Grace Defined

The other day, I stumbled upon an interesting piece of blogging satire. I have to confess, I usually LOVE satire–so much so, that in college I wrote a 40-page undergrad thesis on the 18th-century satirist, Jonathan Swift. Unfortunately, I didn’t find this piece to be particularly funny.

See, the title of the post is called “Post-Evangelical Blogging for Dummies.” And I just so happen to be a post-evangelical blogger. Well, sort of. I’m post-evangelical in that I reject the counterproductive culture of shame and fear that evangelicalism often promotes. Beyond that, I retain my faith in the Holy Spirit, Christ’s redemption of sin, the importance of witnessing, and adhering to the Bible’s commands.

But post-evangelical Christians, as a whole, aren’t being portrayed in such a light. Instead, we’re called the “disaffected semi-faithful,” among other not-so-flattering things. Now, the (pseudonymous) writer, Mr. Holgrave, claims to have aimed his satire at a particular post by another blogger. But the average reader wouldn’t know that from the context. It simply appears that the writer is mocking all post-evangelical bloggers–portraying them as emotional, uncommitted posers who blanch at the word “sin.”

I could spend 5 pages responding to such a satire, but I won’t. Instead, I want to address one particular point in the following:

The trick of post-evangelical blogging is to take the issue du jour, be it gay marriage, birth control, gun control, abortion, or assisted suicide,  and re-interpret it as a fundamental and authentic challenge to the assumptions of the suburban evangelicalism. […] Explain the personal conflict you experience between your evangelical roots and what you now truly believe is a devastating challenge to those formerly-held beliefs. Suggest that instead of being so quick to oppose the issue, Christians should extend “grace” (don’t define) and a “generous response.”

In short, the writer claims post-evangelical bloggers promote the idea of showing grace to others but never explain exactly what that means or what it should look like. Well, let me clear that up today.

What is Grace?

Normally, we hear the word “grace” within the context of Christ’s redemption. Grace is a gift. It frees us from sin. Grace stands in opposition to the Mosaic Law. But when the Bible says that our speech should always be “full of grace,” (Colossians 4:6) what does that mean? Does it mean we refuse to disagree? Avoid sticky topics? Tell people what they want to hear? Let’s see.

According to Strong’s, the word for grace in the Greek is “charis.” It’s taken from the word “chairo,” which means “cheerfulness.” The definition for “charis” is as follows:

graciousness (as gratifying), of manner or act (abstr. or concr.; lit., fig., or spiritual; espec. the divine influence upon the heart, and its reflection in the life; incl. gratitude):– acceptable, benefit, favour, gift grace (-ious), joy, liberality, pleasure, thank (-s, worthy).

Here’s the definition for “chairo”:

to be “cheer” ful, i.e. calmly happy or well-off; impers. espec. as salutation (on meeting or parting), be well:– farewell, be glad, God speed, greeting, hail, joy (-fully), rejoice.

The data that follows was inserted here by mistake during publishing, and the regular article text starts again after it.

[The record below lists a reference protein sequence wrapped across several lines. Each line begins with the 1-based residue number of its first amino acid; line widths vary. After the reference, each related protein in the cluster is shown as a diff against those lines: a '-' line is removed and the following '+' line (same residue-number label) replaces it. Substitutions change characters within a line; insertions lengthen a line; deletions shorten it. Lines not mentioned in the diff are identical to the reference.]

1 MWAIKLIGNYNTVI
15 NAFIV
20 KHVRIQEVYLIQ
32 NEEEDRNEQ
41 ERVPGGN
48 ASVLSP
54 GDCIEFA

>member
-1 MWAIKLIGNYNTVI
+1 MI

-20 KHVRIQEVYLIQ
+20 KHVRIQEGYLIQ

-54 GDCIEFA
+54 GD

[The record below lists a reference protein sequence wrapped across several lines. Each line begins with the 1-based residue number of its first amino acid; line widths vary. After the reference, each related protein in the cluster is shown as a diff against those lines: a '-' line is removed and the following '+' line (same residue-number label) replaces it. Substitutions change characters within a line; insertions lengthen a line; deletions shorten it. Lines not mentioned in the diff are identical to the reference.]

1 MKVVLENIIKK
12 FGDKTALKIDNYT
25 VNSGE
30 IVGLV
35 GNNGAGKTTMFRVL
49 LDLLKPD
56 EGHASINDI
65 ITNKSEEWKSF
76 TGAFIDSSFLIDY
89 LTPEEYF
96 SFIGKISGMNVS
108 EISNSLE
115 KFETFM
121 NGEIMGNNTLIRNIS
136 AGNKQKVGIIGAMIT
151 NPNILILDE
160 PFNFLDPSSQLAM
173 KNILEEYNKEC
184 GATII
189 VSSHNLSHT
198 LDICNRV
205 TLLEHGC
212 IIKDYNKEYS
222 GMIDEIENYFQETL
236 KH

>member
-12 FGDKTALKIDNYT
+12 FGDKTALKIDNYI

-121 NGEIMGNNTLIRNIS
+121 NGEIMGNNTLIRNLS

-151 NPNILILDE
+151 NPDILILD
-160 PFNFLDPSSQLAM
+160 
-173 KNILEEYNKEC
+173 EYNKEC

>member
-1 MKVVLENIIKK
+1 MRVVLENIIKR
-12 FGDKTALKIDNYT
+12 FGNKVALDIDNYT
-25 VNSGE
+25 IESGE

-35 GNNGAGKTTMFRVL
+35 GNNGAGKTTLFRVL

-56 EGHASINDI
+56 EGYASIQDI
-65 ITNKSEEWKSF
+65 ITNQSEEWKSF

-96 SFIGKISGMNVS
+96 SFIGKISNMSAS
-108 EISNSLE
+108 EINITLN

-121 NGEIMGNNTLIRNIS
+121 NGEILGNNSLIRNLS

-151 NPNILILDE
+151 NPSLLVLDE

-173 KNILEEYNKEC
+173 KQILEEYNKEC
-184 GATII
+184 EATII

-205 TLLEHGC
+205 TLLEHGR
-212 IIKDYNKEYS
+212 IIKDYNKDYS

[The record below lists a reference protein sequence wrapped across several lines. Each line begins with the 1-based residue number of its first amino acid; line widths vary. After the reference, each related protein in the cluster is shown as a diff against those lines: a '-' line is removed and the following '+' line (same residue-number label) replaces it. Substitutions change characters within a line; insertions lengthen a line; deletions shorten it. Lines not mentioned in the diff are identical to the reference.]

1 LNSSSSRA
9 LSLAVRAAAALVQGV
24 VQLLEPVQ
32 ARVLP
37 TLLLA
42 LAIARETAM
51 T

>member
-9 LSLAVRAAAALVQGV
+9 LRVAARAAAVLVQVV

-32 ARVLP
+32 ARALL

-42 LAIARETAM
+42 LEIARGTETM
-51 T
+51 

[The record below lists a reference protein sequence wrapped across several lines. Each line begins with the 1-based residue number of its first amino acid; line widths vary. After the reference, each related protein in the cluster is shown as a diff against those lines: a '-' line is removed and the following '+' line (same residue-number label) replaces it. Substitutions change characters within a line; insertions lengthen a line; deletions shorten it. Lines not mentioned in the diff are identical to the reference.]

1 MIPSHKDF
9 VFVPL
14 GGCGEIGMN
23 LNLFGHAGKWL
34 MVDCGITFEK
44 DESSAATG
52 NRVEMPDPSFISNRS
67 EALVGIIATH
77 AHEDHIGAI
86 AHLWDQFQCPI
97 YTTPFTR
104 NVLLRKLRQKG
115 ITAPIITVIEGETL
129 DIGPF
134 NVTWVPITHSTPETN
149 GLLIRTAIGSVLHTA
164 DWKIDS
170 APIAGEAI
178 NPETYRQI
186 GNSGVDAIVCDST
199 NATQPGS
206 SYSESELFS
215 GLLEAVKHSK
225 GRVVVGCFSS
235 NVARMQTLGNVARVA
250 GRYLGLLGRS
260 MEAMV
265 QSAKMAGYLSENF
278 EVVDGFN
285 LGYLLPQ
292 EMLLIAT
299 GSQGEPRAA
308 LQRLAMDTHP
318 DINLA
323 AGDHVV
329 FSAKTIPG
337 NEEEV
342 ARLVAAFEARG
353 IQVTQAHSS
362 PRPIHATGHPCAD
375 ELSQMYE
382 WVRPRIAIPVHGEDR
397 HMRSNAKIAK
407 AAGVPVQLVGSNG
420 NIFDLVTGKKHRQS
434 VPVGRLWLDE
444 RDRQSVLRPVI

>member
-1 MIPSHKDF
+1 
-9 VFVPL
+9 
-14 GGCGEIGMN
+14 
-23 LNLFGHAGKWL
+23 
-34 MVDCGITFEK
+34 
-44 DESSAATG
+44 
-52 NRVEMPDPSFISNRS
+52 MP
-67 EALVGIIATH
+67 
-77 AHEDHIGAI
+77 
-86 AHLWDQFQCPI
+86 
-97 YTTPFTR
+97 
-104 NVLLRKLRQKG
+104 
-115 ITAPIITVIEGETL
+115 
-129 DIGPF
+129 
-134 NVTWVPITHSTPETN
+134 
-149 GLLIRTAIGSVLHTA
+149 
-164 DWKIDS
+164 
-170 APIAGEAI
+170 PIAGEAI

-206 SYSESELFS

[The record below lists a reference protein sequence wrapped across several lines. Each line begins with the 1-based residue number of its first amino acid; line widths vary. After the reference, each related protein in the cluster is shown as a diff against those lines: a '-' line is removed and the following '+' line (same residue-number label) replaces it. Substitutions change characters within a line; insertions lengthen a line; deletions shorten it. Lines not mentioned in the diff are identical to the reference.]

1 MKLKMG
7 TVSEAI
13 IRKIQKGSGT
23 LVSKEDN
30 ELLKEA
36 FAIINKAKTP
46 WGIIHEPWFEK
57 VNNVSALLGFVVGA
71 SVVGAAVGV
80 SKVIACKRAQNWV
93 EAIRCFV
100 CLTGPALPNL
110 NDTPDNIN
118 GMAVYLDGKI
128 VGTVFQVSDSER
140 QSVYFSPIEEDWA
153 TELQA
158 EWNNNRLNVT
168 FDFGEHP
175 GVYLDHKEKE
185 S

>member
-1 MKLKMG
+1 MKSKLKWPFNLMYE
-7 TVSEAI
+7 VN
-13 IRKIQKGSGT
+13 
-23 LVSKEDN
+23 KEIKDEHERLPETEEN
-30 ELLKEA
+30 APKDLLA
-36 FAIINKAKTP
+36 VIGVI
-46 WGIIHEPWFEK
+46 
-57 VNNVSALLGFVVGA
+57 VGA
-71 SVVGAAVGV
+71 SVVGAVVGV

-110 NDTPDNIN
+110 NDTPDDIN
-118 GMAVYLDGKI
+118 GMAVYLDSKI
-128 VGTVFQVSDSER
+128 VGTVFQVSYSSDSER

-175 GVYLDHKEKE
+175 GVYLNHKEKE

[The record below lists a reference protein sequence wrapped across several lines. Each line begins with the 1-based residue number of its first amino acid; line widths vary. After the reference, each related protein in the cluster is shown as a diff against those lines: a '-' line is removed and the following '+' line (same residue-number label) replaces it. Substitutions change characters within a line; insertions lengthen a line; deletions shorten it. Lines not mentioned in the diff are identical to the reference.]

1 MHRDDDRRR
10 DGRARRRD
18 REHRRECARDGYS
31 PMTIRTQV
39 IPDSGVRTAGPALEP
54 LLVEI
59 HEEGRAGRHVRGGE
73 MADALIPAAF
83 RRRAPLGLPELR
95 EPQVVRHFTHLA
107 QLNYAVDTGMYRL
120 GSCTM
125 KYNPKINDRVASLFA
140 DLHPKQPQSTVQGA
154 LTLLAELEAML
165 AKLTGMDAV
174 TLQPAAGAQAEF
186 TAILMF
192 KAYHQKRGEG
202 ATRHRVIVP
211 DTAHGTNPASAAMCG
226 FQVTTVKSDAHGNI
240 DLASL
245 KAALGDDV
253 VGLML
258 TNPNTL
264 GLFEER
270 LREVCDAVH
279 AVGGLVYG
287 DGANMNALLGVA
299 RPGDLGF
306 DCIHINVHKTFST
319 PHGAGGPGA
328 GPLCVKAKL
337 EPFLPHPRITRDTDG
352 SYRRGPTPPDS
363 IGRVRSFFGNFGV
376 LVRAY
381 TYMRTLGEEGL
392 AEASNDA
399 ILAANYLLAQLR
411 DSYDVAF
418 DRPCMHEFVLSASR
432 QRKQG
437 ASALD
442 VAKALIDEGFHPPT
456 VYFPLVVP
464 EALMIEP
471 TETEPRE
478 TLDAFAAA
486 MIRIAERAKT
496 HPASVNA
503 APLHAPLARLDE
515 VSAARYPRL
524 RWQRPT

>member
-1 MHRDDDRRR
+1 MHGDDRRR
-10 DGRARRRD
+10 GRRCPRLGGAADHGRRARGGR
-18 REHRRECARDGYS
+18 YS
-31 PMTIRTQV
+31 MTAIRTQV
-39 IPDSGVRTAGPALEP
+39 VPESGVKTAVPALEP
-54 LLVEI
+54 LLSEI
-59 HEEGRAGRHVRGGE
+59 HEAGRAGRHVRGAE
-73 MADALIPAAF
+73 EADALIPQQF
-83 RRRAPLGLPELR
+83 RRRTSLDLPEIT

Here’s how I interpret the above definitions. Whenever Christians speak to others “with grace”, their words and manner should be cheerful, calm and gracious. Their speech should reflect the divine influence of Christ in their lives. It should express joy and thanks. It should be acceptable and benefit those who hear it. It should greet others with genuine warmth and wish them well–even if they’re wretched sinners.

Does that mean affirming someone’s sin? No. If Christ has had an influence in our lives, our stance on things the Bible calls sin should come across clearly. The verse in Colossians says our speech should also be “seasoned with salt”–in other words, seasoned with the gospel. At the same time, it’s possible to love a person without approving of everything they do. It’s possible to say “I disagree” without being a hot-headed, condescending, spittle-spraying jerk.

In fact, if a Christian’s speech doesn’t fit the guidelines for grace, they are (biblically) out of line. God demands graceful speech from His followers. Period. No verse in the Bible provides an exception to this command. To anyone who can prove otherwise, I’ll send you $10.

I find it somewhat amusing that every time a post-evangelical blogger writes about how Christians should treat others with grace and dignity, hardline evangelicals start calling the faithfulness of such bloggers into question. They can’t seem to grasp the idea that some of us left evangelicalism in an effort to be more faithful to the gospel. Yes, the Bible commands us to abstain from sin. Absolutely. But it also demands that we respond to others with love and grace. If you’re doing one and not the other, no matter what side you’re coming from, you’re not embracing the whole gospel. Those who refuse to treat others with love and grace are just as much in the wrong as the Christians who endorse porn and open marriages.

I hope Mr. Holgrave finds my response to be satisfactory.

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6 responses to “Grace Defined

  1. Unequivocally, ideal answer…
    A religious man is a person who holds God and man in one thought at one time, at all times, who suffers harm done to others, whose greatest passion is compassion, whose greatest strength is love and defiance of despair. (c)Abraham Joshua Heschel People

  2. Pingback: A Worthless Religion | Revolutionary Faith